Climate change and agriculture are interrelated processes, both of which take place on a global scale. Climate change affects farming in a number of ways, including through changes in average temperatures, rainfall, and climate extremes (e.g. heat waves), changes in pests and diseases, changes in atmospheric carbon dioxide and ground-level ozone concentrations, changes in the nutritional quality of some foods and changes in sea level.
Climate change is already affecting agriculture, with effects unevenly distributed across the world. Future climate change will likely negatively affect crop production in low latitude countries, while effects in northern latitudes may be positive or negative. Climate change will probably increase the risk of food insecurity for some vulnerable groups, such as the poor. For example, South America may lose 1–21% of its arable land area, Africa 1–18%, Europe 11–17%, and India 20–40%.
The accelerating pace of climate change, combined with global population and income growth, threatens food security everywhere. Agriculture is extremely vulnerable to climate change. Higher temperatures eventually reduce yields of desirable crops while encouraging weed and pest proliferation. Pests management become less effective, meaning that higher rates of pesticides will be necessary to achieve the same levels of control. Heat waves can cause extreme heat stress in crops, which can limit yields if they occur during certain times of the plants’ life-cycle (pollination, pod or fruit set). Also, heat waves can result in wilted plants (due to elevated transpiration rates) which can cause yield loss if not counteracted by irrigation. Heavy rains that often result in flooding can also be detrimental to crops and to soil structure. Most plants cannot survive in prolonged waterlogged conditions because the roots need to breathe. The overall impacts of climate change on farming are expected to be negative, threatening global food security.
A number of countries in Africa already face semi-arid conditions that make agriculture challenging, and climate change will be likely to reduce the length of growing season as well as force large regions of marginal agriculture out of production. Projected reductions in yield in some countries could be as much as 50% by 2020, and crop net revenues could fall by as much as 90% by 2100, with small-scale farmers being the most affected.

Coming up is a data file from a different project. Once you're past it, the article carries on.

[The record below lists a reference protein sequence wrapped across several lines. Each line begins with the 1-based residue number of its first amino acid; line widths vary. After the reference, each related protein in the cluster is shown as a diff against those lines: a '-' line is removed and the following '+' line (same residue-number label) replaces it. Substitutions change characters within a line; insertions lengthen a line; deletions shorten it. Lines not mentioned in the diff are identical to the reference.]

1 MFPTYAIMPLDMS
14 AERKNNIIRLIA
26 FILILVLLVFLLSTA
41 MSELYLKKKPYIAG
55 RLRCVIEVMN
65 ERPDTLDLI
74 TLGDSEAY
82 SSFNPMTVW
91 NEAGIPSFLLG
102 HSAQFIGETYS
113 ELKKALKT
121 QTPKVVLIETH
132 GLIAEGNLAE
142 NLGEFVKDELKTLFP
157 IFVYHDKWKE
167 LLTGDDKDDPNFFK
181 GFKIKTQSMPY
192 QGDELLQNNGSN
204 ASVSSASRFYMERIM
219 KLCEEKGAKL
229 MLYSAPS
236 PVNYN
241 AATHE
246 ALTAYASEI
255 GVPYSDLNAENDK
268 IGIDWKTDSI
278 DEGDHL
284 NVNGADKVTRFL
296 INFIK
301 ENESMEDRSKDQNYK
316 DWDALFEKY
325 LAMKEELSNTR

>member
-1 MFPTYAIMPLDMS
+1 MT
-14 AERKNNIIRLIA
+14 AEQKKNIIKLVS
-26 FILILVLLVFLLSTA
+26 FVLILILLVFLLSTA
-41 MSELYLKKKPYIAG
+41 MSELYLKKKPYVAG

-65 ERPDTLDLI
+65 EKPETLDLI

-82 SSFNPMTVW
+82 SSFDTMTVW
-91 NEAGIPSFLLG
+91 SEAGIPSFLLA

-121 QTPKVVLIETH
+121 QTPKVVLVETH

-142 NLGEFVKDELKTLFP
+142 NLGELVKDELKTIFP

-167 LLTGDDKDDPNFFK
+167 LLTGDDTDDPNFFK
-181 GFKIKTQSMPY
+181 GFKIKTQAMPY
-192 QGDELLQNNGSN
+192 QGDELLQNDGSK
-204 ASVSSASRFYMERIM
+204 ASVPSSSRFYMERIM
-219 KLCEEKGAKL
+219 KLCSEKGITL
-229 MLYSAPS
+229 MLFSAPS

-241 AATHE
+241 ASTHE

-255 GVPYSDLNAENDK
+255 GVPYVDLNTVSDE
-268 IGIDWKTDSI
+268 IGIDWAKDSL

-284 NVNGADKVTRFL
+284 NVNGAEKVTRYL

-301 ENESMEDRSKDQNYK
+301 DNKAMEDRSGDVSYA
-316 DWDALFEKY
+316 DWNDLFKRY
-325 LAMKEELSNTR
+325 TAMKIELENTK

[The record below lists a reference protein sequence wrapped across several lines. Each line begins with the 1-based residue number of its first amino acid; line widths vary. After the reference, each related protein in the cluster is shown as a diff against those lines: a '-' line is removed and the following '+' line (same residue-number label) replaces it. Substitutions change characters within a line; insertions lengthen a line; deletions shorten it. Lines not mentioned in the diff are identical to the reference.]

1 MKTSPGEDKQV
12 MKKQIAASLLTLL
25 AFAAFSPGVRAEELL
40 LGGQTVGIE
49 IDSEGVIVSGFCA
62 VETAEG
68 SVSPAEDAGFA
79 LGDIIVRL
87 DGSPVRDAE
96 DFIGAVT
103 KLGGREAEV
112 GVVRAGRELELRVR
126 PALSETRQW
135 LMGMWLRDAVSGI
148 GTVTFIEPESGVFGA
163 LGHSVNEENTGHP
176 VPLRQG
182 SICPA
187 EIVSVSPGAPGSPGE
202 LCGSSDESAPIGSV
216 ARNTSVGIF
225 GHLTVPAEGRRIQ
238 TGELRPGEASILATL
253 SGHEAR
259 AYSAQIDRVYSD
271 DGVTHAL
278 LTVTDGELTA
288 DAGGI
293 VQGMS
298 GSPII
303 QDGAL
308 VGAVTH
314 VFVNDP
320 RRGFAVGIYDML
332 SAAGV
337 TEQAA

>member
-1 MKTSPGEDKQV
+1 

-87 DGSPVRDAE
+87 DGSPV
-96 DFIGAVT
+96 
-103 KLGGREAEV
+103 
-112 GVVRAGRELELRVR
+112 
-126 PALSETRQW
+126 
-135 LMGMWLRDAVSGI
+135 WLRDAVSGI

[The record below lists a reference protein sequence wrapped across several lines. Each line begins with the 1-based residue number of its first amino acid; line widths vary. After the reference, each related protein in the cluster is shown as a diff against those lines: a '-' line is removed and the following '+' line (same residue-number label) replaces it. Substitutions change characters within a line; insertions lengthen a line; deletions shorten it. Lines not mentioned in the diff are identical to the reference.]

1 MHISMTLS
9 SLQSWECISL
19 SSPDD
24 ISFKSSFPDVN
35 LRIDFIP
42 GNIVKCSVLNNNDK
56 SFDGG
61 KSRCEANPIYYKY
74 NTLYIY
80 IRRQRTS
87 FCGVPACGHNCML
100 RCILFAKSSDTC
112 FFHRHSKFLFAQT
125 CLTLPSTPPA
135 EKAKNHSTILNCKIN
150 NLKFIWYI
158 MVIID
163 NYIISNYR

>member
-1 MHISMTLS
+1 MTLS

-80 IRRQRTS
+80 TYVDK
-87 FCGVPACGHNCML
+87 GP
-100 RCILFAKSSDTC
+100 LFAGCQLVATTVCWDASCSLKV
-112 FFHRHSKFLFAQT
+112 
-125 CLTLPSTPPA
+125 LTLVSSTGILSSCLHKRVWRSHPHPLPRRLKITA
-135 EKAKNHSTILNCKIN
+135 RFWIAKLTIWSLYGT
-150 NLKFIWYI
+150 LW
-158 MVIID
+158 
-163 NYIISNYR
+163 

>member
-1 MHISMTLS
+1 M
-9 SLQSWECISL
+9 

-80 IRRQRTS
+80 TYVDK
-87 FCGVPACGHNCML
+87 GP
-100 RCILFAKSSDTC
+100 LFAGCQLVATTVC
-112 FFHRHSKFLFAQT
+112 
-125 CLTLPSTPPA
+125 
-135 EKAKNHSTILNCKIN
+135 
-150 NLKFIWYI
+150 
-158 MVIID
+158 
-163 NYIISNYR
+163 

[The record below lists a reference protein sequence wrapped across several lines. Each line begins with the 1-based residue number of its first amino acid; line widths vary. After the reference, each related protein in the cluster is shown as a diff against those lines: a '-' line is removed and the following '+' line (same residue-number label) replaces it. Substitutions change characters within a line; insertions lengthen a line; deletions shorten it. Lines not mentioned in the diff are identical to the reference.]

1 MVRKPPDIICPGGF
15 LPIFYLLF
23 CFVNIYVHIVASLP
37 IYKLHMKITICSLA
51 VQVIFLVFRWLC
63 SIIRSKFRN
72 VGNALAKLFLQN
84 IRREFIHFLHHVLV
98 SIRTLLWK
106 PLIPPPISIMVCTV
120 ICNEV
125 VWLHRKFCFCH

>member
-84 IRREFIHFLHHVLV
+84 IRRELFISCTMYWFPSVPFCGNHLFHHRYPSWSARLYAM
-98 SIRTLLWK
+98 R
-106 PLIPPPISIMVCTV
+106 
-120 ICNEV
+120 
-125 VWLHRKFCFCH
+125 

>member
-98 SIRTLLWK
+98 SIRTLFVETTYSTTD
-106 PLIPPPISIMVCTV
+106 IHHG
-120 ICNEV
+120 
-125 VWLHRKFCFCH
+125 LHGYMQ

Changes in climate may also impact the water availability and water needs for farming. If temperature increases and more sporadic rainfall events result from global warming, it is possible that irrigation needs could increase in the future. In anticipation of these changes, plant breeders are currently working to develop new varieties of crops that are considered to be drought tolerant, and more adaptable to varying levels of temperature and moisture.
Agriculture contributes to climate change by anthropogenic emissions of greenhouse gases (GHGs), and by the conversion of non-farm land (e.g., forests) into farm land. Agriculture, forestry and land-use change contributed around 20 to 25% to global annual emissions in 2010.
Food production in vulnerable areas can remain viable, but investments in the appropriate agriculture innovations are needed now, because some of the most effective ways to deal with climate change, like more resilient crop varieties and livestock breeds, can take up to 20 years to develop.
Our efforts to mitigate the effects of climate change, urgent as they are, will have little effect over the next 50 years. Changes during this period have already been set in motion by past greenhouse gas emissions.
Limiting greenhouse gas emissions will only affect climate change in the long-term (beyond 50 years). So we must learn to adapt to the changes in climate that will occur over the next 50 years.